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Our genomic future

Three experts consider the direction of travel for genomics — and the projects that will help us get there

Picture this: It’s 2070. You’re sitting with your GP following some blood tests. She pulls up a report to discuss with you. Using the results of your blood tests, as well as information from your whole genome sequence (which was taken at birth as is now routine practice), scientists have compiled a personalised report detailing not only your results, but your risk of deterioration and a bespoke treatment plan involving a drug that is only suitable for 20% of the population. It’s also recommended as a preventative measure for one of your three children, who currently has no symptoms.

Far-fetched? The body of evidence required for such drastic changes to our healthcare might be growing faster than you think. In this article, we hear from three experts involved in pioneering genomics projects that might mean change is right around the corner.

Integrated risk scores

Eyes in the healthcare world light up at the prospect of using integrated risk scores, a tool that allows us to aggregate a person’s risk of certain conditions based on a combination of genomic and non-genomic information. Dr Cosima Gretton explains: “Many serious health conditions such as heart disease, cancer and diabetes are influenced by multiple genetic variants in an individual’s DNA. Each of these variants contribute a small amount to risk that can in theory be calculated and then used in combination with information about other important variables, such as age, sex or environmental factors, to indicate a person’s future risk of disease.”

It is arguably the potential for prevention that has people excited. But, as Dr Gretton explains, “there is much research needed to determine the clinical validity, utility and cost effectiveness of using integrated risk scores in healthcare.” Cue the UK’s largest ever health research programme, Our Future Health, where Dr Gretton works as executive director of digital health and deputy chief medical officer. “There is potential for integrated risk scores to enable a more preventative approach, but there are many unknowns, so our goal is to enable researchers to generate the evidence needed.”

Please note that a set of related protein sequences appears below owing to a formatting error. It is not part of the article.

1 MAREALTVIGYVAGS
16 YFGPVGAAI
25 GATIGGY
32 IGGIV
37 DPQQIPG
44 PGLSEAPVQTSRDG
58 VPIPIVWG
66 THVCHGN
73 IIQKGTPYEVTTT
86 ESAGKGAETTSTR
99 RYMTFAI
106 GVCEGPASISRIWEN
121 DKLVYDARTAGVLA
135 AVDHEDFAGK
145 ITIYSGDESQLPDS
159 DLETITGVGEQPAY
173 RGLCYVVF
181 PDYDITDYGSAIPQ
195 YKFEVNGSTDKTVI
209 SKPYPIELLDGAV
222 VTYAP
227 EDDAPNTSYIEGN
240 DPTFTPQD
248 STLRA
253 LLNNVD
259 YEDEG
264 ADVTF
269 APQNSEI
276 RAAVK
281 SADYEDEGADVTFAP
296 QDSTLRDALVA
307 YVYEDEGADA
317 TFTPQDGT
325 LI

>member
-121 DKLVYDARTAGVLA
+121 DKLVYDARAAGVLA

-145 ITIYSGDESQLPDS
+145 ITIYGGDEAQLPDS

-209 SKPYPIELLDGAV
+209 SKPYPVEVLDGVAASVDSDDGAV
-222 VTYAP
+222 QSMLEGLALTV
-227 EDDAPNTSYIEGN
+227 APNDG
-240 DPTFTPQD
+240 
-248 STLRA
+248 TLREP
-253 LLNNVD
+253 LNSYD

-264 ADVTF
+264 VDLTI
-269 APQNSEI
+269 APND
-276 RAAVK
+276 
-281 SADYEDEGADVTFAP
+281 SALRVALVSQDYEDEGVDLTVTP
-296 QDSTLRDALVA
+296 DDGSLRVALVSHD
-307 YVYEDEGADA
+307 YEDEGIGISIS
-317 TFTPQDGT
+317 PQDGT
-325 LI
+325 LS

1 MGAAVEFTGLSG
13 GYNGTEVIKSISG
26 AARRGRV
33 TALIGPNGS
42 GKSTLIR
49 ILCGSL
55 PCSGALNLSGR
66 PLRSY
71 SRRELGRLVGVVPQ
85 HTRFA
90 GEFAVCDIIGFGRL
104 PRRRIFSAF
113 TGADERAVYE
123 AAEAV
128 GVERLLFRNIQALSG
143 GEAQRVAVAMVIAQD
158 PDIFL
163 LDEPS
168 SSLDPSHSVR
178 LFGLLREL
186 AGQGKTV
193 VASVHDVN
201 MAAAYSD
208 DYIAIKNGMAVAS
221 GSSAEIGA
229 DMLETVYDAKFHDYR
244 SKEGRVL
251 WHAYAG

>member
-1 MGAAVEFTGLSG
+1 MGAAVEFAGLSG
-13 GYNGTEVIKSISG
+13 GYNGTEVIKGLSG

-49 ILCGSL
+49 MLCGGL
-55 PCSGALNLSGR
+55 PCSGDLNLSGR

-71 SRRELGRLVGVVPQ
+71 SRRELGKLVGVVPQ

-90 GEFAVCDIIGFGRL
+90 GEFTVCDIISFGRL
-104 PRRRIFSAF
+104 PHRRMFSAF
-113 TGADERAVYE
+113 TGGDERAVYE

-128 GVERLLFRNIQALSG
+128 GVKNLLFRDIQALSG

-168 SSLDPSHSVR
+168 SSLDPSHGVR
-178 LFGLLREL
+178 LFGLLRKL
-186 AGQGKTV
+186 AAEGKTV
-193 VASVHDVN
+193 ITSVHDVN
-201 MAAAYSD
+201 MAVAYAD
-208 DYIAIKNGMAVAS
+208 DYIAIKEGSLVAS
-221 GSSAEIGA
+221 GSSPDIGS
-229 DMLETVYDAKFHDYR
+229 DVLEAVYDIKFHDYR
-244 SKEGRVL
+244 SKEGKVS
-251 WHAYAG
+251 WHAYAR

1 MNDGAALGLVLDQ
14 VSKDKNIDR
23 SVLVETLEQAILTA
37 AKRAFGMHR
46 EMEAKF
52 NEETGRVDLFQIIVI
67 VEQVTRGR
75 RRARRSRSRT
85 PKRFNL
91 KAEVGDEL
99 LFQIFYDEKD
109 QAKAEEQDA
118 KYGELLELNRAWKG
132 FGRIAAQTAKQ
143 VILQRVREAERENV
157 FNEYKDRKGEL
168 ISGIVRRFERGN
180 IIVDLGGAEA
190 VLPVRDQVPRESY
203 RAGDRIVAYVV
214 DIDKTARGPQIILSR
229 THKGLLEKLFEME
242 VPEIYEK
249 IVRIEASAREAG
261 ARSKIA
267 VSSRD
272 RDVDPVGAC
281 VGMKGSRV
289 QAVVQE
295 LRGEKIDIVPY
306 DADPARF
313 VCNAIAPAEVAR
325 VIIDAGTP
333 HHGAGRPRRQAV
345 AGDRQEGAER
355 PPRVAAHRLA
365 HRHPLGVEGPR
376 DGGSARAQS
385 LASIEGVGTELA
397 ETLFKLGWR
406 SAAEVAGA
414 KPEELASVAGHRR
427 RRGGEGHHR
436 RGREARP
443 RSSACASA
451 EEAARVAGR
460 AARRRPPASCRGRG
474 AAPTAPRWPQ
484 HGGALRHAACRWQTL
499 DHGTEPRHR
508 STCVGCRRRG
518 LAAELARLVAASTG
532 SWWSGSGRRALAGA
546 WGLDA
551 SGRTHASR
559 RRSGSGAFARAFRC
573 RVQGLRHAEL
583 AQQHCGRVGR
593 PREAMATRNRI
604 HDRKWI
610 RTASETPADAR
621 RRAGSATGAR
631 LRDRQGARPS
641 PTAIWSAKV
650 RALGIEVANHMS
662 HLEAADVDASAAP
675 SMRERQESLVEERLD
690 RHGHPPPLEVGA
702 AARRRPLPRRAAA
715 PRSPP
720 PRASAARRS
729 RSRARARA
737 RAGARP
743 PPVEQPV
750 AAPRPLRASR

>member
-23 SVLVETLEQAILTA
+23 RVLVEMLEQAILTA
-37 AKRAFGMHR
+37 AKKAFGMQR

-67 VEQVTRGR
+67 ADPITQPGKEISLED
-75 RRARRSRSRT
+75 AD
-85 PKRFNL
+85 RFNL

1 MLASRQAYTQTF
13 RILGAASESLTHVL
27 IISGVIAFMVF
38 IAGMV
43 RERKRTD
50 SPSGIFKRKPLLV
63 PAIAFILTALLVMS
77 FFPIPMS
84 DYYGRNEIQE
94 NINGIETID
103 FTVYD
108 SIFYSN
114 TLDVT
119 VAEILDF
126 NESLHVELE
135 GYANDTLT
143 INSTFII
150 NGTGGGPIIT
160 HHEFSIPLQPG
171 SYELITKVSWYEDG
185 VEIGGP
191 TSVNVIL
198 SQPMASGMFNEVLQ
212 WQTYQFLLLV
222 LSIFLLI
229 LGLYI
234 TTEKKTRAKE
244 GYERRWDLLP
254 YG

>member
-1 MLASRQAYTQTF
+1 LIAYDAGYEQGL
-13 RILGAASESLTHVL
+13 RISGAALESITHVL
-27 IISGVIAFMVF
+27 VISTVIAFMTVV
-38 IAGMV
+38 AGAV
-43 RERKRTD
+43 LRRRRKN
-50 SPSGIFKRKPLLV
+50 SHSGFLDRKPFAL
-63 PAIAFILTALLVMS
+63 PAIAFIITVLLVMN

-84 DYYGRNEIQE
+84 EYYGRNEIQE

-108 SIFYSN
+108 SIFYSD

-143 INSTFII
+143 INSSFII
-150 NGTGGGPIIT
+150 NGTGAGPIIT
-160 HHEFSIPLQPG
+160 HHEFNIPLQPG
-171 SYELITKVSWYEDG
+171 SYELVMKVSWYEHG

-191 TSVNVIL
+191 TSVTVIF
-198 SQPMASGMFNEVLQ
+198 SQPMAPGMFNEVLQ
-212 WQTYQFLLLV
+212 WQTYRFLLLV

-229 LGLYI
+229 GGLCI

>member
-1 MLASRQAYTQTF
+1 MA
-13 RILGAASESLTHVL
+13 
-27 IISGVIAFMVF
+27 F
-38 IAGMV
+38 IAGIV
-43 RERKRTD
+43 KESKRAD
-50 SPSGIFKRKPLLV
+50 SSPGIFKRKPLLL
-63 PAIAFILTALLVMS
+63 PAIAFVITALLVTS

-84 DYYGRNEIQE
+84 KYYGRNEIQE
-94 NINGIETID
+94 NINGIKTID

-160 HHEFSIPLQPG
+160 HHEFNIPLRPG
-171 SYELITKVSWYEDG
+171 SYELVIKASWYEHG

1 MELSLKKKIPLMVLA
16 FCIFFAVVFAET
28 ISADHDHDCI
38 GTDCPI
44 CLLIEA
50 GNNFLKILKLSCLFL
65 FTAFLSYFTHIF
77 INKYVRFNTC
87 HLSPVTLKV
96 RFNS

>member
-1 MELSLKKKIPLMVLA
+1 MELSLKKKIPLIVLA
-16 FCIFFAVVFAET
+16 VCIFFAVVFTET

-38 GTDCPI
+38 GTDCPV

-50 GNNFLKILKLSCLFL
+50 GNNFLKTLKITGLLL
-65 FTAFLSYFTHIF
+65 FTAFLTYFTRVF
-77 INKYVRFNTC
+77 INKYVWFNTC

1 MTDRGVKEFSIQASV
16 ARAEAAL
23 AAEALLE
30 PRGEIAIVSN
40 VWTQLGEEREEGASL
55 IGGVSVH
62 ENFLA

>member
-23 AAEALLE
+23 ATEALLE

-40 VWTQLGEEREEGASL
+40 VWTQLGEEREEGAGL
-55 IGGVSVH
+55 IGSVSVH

The programme aims to recruit five million volunteers. “The goal is to create one of the most detailed pictures ever of people’s health,” Dr Gretton says. “The scale of Our Future Health will allow researchers to generate evidence — taking into account clinical, health, psychological, behavioural, social and economic factors — that will help us understand the impact of giving people personalised health and risk information. This will aid decision making when it comes to whether and how the scores should be implemented at scale, providing us with a stronger basis for future health policy decisions.”

“Our Future Health also provides an important opportunity to look at the use of integrated risk scores for younger adults,” Dr Gretton adds. “Diabetes and cardiovascular disease risk scores, for example, are currently only offered systematically to adults over the age of 40. Exploring whether this is the right approach is particularly relevant for people from some ethnic groups, such as South Asians, in whom diabetes and heart disease typically develop at a younger age. So we aim to be able to better assess risk for people who have previously been underrepresented in research.”

Newborn screening

“About 1 in 17 people in the UK is affected by a rare condition at some point in their lifetime. And yet, for too many people, it’s a long road to diagnosis,” says Genomics England clinical fellow Dr Katrina Stone. “Genomic newborn screening has the potential to change that; to eliminate delays in diagnosis meaning treatments can be started earlier when they are often more effective.”